Category: Tipu Sultan

Tipu Sultan – The Tiger of Mysore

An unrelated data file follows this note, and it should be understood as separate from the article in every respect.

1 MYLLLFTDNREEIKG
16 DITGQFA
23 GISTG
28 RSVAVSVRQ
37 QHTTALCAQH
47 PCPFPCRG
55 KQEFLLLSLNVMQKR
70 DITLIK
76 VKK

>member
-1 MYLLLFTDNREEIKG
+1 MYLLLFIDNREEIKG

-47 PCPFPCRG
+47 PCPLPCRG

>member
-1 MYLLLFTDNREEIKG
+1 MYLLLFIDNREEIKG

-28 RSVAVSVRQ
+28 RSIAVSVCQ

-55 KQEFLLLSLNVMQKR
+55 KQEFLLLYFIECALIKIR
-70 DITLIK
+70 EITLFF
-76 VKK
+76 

Tipu was born at Devanhalli, the son of Haidar Ali. Himself illiterate, Haidar was very particular in giving his eldest son a prince’s education and a very early exposure to military and political affairs. From the age of 17 Tipu was given independent charge of important diplomatic and military missions. He was his father’s right arm in the wars from which Haidar emerged as the most powerful ruler of southern India.In 1782, when Haidar died during the Second Anglo-Mysore War, Tipu was very effective in bringing the west coast under his control. After his accession, he continued the war until the English were forced to make peace with him. Tipu was instructed in military tactics by French officers in the employ of his father, Hyder Ali, who was the Muslim ruler of Mysore. In 1767 Tipu commanded a corps of cavalry against the Marathas in the Carnatic (Karnataka) region of western India, and he fought against the Marathas on several occasions between 1775 and 1779. During the second Mysore War he defeated Col. John Brathwaite on the banks of the Kollidam (Coleroon) River. He succeeded his father in December 1782 and in 1784 concluded peace with the British and assumed the title of sultan of Mysore. In 1789, however, he provoked British invasion by attacking their ally, the raja of Travancore. He held the British at bay for more than two years, but by the Treaty of Seringapatam (March 1792) he had to cede half his dominions. He remained restless and unwisely allowed his negotiations with Revolutionary France to become known to the British. On that pretext the governor-general, Lord Mornington (later the marquess of Wellesley), launched the fourth Mysore War. Seringapatam (now Shrirangapattana), Tipu’s capital, was stormed by British-led forces on 1799, and Tipu died leading his troops in the breach. Tipu’s power rested not only on his large, excellent army but on the great prosperity of the state he developed through humane and systematic agrarian and mercantilistic policies. Fearing God, exerting himself for his subjects, and indulgently forgiving transgressions, he firmly wiped out all stubborn disloyalty to the state without partiality to caste or creed.

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